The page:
Paving producers that hold the SABS (South African Bureau of Standards) mark for concrete block pavers (CBP) tested and approved to SANS 1058, have 12 months in which to comply with the revised standard, SANS 1058 2010, which was published officially by the SABS in March.
The revised standard was drafted jointly by the SABS and the CMA (Concrete Manufacturers Association) and replaces the old compression-based standard to include three new performance measures: tensile splitting, abrasion testing and water absorption. According to Hamish Laing, CMA director, SANS 1058 2010 will offer property owners, developers and specifiers a more accurate comparison of performance among the various pavers on the market.
“A revised standard was required because of the critical role that shape and size play in determining the strength of a paving block. The old standard only defined what the compressive strength should be – an average of 25MPa for most applications – but made no reference to shape or thickness required in paving blocks. The diversity in shape and size of CBPs today called for a more relevant performance-based testing regime.
“Before making our recommendations on the revised standard, we conducted research which showed that paving blocks are not crushed under load but rather break up through excessive point or line loads. Our further research on the relationship between the compressive strength and the tensile splitting tests resulted in a thickness factor being taken into account in the revised standard.
“We also found that there is no relationship between compressive strength and abrasion resistance. In the past it was thought that higher compressive strength equated to higher abrasion resistance, but this has proved false. In fact, we found that blocks of 59MPa can have very poor abrasion resistance, whereas those of only 25MPa can have excellent resistance. Subsequent tests demonstrated that even low-grade blocks with a good topping layer can offer high abrasion resistance, proving that topping layers do more than offer colour variation,” says Laing.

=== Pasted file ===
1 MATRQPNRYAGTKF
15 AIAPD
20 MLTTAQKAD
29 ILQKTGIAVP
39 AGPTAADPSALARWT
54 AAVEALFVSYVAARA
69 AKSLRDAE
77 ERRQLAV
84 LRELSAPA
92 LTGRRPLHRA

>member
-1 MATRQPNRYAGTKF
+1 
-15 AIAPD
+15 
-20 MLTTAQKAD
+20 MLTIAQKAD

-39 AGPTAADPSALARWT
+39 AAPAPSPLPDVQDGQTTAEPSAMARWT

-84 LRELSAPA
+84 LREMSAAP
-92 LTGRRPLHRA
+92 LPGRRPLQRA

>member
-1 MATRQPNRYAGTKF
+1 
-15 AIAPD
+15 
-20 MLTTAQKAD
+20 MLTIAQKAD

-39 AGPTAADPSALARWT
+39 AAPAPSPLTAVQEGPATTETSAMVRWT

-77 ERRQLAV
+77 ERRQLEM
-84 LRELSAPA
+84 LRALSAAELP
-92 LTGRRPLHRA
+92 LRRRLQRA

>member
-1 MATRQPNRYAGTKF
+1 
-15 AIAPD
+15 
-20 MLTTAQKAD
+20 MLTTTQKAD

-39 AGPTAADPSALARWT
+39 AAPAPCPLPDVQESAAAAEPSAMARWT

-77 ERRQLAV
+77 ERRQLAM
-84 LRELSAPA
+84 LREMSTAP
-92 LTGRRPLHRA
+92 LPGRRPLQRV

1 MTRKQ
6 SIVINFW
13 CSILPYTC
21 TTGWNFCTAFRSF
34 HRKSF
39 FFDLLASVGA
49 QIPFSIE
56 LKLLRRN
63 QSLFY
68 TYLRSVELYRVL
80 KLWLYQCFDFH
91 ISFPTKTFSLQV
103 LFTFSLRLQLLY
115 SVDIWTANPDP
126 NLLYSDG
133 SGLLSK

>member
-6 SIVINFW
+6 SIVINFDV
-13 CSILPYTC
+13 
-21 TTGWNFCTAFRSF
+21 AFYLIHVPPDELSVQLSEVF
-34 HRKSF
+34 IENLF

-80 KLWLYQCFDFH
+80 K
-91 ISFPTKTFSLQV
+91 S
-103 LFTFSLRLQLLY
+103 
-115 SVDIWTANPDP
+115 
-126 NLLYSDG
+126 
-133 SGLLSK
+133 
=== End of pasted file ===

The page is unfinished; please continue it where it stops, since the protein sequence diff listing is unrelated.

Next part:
The CMA investigated various abrasion resistance testing systems around the world and opted for the Australian/New Zealand test model which proved to be best suited to local performance conditions.
Laing says the water absorption test also forms part of SANS 1058 2010 because CBPs with low absorption rates tend to offer better durability. “Durability is closely allied to strength and abrasion resistance,” he adds. The CMA strongly recommends that specifiers in the public and private sectors adopt the revised standard as soon as possible. Most CMA producer members are already geared to test their products in line with it. Two accredited laboratories have been established to perform independent tests, one belonging to the SABS and the other to CMA member, Soilcon.